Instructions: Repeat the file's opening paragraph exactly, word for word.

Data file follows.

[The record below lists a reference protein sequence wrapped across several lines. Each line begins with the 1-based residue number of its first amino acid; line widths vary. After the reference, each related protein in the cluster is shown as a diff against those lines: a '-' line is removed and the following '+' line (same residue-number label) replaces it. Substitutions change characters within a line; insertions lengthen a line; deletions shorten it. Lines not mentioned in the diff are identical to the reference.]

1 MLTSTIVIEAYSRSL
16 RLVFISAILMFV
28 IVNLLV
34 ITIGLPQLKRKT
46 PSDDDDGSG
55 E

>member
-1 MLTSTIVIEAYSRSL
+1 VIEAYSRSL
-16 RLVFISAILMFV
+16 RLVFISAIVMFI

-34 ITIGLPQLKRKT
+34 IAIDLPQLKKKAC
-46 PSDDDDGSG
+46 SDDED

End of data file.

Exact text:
[The record below lists a reference protein sequence wrapped across several lines. Each line begins with the 1-based residue number of its first amino acid; line widths vary. After the reference, each related protein in the cluster is shown as a diff against those lines: a '-' line is removed and the following '+' line (same residue-number label) replaces it. Substitutions change characters within a line; insertions lengthen a line; deletions shorten it. Lines not mentioned in the diff are identical to the reference.]